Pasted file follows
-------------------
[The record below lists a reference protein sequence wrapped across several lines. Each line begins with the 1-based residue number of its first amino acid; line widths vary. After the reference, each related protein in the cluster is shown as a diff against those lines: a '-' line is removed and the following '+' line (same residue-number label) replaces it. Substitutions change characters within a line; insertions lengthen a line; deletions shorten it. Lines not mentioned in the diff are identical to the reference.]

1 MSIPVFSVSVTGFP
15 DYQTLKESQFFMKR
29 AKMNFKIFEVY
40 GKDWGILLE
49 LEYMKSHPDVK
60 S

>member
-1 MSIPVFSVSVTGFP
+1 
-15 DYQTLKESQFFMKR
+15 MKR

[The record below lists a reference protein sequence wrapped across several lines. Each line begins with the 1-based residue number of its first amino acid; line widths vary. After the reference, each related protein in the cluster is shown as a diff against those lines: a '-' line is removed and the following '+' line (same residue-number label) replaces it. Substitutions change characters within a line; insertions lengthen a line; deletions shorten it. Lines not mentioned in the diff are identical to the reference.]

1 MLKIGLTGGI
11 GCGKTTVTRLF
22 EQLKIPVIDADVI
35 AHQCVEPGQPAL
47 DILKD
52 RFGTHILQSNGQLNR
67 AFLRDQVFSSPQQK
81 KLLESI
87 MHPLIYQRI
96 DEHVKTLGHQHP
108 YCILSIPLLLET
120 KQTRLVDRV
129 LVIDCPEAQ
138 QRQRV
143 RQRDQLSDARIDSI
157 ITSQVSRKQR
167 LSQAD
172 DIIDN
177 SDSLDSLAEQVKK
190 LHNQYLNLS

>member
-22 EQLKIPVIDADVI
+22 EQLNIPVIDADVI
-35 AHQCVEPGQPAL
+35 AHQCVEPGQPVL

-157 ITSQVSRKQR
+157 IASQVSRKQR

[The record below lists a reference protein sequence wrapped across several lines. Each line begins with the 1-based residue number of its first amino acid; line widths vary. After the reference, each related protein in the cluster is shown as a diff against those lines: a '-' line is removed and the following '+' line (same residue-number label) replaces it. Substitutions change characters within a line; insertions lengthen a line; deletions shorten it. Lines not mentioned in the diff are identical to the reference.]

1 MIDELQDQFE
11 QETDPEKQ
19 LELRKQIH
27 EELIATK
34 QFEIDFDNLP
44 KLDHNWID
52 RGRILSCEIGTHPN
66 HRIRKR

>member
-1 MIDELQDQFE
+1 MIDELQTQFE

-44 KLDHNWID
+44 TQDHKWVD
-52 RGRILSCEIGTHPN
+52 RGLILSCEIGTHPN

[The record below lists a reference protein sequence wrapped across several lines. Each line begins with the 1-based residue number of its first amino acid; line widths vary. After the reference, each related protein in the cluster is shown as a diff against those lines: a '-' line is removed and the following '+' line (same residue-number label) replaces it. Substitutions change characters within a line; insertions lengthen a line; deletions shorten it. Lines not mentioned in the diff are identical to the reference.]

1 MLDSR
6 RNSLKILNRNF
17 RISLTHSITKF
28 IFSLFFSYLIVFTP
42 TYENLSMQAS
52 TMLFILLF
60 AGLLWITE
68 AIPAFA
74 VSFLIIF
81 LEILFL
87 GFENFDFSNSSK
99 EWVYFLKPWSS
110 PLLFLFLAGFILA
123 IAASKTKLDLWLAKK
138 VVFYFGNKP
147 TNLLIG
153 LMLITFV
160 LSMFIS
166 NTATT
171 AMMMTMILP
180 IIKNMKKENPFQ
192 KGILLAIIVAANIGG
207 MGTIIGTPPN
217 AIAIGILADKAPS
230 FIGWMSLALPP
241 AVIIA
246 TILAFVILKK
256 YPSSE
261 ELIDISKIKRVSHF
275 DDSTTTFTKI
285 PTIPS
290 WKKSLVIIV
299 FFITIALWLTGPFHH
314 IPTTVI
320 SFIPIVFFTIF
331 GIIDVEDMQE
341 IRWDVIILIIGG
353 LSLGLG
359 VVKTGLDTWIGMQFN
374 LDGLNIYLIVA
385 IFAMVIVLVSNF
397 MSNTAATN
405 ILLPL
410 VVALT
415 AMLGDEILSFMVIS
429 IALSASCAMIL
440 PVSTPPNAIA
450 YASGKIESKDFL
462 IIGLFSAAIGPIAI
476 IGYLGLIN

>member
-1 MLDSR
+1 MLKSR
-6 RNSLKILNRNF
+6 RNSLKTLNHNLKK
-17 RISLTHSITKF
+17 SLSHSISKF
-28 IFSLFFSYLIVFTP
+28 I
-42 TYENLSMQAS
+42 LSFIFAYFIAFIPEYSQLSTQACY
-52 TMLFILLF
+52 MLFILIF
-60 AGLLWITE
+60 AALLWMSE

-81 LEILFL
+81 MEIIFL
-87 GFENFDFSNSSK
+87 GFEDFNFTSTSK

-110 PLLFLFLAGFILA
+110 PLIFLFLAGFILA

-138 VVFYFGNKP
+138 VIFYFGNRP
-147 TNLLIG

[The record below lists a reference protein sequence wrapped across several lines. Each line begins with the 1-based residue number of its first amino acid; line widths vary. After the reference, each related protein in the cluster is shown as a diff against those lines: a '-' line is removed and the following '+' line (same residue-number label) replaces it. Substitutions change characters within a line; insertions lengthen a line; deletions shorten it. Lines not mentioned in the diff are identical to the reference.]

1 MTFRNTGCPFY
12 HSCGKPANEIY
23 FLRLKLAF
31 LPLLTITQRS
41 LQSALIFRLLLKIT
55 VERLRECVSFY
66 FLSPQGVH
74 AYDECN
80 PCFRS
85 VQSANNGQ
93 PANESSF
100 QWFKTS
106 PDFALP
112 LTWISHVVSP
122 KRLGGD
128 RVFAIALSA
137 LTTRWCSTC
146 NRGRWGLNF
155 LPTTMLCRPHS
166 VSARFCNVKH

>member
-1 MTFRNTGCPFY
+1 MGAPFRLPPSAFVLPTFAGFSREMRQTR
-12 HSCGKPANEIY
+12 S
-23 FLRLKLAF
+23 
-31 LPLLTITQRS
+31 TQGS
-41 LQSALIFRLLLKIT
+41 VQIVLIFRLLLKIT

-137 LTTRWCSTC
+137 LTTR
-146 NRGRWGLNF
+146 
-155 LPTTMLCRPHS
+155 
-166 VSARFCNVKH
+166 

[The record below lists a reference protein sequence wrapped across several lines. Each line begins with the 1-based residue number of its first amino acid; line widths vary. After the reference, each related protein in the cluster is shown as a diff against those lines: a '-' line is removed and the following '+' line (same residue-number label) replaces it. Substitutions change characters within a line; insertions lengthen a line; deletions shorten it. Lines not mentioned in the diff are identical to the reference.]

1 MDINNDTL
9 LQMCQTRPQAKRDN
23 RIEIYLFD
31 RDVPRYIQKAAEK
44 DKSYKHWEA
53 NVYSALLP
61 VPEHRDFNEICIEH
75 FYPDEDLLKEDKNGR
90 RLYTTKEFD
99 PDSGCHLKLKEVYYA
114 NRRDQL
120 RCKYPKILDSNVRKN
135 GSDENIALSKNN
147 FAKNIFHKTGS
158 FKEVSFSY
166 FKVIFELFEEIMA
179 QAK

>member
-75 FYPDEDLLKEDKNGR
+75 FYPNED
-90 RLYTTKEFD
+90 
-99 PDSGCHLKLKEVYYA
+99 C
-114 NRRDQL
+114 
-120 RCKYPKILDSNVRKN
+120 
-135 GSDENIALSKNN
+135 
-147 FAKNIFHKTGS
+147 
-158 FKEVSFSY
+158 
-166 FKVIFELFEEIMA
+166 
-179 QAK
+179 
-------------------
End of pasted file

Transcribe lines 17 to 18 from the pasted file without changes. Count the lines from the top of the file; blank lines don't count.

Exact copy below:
35 AHQCVEPGQPAL
47 DILKD